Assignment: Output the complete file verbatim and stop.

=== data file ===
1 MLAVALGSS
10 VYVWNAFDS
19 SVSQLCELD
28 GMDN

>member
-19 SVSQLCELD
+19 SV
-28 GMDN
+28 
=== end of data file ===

1 MLAVALGSS
10 VYVWNAFDS
19 SVSQLCELD
28 GMDN

>member
-19 SVSQLCELD
+19 SV
-28 GMDN
+28 